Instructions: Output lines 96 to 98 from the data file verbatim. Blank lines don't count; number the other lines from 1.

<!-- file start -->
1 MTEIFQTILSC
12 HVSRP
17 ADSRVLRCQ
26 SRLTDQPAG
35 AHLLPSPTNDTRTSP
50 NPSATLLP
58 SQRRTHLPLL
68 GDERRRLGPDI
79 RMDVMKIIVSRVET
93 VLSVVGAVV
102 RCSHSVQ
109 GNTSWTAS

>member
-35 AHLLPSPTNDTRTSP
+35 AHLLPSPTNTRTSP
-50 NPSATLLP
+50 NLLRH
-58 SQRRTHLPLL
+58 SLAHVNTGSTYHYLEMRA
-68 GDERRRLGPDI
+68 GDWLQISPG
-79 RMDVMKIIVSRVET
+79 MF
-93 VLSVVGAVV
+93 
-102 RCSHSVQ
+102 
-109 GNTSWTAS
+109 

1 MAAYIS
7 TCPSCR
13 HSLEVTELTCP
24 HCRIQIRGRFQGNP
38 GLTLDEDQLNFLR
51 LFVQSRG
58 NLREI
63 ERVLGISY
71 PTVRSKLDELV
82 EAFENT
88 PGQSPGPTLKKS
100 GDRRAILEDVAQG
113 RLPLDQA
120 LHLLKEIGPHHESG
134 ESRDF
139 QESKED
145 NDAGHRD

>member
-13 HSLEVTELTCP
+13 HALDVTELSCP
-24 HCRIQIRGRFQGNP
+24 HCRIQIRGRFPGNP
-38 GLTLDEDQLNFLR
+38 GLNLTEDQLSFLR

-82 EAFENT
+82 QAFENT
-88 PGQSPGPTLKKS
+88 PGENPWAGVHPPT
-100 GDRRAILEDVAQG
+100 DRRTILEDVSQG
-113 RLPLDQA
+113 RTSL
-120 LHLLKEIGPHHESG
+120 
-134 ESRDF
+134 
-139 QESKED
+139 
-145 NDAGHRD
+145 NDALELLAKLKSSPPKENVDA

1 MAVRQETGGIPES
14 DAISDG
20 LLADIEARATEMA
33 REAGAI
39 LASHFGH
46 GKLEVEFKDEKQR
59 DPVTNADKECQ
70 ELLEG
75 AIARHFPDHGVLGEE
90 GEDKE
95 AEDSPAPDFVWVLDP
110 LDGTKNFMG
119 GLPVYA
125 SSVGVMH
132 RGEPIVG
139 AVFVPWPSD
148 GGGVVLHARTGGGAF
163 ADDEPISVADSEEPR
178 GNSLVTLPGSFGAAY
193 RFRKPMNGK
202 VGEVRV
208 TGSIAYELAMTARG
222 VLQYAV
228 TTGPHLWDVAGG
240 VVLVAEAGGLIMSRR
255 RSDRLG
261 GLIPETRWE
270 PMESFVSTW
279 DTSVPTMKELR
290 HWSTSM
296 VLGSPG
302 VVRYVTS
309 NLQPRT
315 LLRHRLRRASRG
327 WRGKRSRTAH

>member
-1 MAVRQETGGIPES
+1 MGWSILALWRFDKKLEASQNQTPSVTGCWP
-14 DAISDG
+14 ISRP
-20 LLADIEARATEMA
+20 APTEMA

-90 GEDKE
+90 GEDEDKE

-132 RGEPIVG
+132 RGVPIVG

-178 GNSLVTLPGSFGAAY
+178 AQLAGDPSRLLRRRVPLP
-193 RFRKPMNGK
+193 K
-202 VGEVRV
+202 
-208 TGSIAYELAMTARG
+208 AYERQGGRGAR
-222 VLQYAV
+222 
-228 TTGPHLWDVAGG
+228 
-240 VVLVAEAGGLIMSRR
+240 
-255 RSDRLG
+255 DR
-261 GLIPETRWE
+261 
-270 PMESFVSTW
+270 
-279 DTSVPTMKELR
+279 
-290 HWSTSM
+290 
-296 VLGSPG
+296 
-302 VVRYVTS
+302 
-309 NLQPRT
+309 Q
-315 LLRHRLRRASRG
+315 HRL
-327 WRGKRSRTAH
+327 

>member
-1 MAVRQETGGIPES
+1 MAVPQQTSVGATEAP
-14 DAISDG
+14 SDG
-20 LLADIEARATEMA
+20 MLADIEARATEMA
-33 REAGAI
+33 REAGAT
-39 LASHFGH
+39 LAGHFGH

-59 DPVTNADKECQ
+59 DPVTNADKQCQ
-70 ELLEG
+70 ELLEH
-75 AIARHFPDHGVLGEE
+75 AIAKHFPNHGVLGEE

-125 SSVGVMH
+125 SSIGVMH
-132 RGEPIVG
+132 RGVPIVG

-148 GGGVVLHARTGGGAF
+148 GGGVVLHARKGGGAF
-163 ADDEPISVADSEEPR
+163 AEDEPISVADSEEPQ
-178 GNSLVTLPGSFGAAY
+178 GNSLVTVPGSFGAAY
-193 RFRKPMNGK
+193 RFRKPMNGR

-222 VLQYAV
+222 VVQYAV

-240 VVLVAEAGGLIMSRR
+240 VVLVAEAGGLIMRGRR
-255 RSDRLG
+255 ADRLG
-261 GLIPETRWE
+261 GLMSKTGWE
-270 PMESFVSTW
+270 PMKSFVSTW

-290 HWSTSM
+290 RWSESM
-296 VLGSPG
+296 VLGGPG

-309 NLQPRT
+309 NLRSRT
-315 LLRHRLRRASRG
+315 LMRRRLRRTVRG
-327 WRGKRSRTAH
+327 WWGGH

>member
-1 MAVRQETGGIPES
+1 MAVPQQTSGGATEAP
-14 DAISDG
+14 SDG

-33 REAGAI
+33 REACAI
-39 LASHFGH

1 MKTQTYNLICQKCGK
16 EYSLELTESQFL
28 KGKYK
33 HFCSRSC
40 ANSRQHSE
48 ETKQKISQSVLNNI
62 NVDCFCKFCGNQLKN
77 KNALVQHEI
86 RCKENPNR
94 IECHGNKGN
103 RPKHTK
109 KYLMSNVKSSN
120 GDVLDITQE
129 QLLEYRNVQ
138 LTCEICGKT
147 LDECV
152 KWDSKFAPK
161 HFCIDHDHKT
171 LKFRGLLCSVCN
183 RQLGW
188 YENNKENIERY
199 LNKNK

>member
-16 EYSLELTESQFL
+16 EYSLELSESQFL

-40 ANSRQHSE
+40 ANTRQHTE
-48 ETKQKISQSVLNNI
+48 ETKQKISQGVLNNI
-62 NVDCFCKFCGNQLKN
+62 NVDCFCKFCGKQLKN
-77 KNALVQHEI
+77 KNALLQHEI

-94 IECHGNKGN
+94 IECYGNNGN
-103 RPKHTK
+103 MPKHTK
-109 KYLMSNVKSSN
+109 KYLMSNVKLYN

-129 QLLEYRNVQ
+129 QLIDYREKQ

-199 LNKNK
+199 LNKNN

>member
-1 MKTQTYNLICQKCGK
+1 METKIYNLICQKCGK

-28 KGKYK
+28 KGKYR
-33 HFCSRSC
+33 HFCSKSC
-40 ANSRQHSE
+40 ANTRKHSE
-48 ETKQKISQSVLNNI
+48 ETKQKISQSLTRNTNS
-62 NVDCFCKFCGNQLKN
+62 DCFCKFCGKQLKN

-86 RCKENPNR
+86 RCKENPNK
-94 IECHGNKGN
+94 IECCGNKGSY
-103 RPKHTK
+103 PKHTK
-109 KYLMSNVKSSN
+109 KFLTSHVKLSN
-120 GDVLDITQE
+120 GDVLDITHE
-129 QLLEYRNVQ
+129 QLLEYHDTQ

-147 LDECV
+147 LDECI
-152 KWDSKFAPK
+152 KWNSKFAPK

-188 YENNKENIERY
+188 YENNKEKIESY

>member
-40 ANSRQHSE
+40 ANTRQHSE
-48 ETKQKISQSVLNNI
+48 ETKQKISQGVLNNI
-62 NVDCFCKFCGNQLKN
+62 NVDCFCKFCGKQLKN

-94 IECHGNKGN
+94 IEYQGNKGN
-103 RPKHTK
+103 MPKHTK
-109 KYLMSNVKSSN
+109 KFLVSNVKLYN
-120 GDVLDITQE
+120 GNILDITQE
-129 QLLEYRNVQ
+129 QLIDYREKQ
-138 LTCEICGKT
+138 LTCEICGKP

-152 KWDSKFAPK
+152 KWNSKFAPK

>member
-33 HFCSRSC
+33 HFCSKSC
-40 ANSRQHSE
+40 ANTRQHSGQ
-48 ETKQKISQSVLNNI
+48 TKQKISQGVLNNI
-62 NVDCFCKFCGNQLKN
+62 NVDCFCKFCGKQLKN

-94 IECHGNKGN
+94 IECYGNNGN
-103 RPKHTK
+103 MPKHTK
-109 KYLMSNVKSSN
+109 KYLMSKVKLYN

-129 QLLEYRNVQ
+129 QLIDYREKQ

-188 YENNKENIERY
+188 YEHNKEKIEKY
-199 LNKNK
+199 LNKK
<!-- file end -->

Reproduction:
261 GLIPETRWE
270 PMESFVSTW
279 DTSVPTMKELR